D.H. Everett (1959)

An Introduction to the study of Chemical Thermodynamics by D.H. Everett, published by Longmans, Green and Co. Ltd and printed in Great Britain. This copy, which once belonged to a student at Fitzwilliam College Cambridge, is a first edition from 1959.

Douglas Hugh Everett (1916-2002) was a British chemist who spent much of his career teaching at universities in England and Scotland. His purpose in writing this textbook was to cater for students meeting thermodynamics for the first time, but he thought that students would want to know how thermodynamics could be valuable to them (in the first 10 of the book’s 12 chapters) before introducing the laws of thermodynamics just before the end in chapter 11. Everett’s approach is straight out of left field and the book generally has an oddball feeling to it.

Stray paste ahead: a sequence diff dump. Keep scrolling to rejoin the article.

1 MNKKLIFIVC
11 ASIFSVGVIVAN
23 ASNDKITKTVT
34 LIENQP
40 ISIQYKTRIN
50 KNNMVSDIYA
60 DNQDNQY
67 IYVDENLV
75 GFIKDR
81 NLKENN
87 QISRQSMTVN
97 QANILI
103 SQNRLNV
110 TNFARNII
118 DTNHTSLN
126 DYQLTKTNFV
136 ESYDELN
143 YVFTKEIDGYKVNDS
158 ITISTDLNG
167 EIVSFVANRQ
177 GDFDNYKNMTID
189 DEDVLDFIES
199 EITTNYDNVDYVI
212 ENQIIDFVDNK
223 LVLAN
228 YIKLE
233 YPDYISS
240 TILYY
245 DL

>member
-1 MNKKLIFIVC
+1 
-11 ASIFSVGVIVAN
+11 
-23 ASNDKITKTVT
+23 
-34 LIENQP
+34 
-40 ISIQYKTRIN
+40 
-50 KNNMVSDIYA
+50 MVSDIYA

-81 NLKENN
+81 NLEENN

The book was reviewed in 1960 by the Journal of Chemical Education and the reviewer was seriously unimpressed, to say the least. You can see the review here.

But that said, there are redeeming features especially in chapters 6 and 7 where Everett covers the thermodynamics of ideal solutions and chemical equilibrium. There are some novel logic paths here, and the method he introduces for charting the molar Gibbs free energy of a reaction mixture with respect to the degree of advancement of the reaction is a real door-opener.

It’s ideas like this that make me fond of this book for all its shortcomings as a college teaching text.

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P Mander January 2022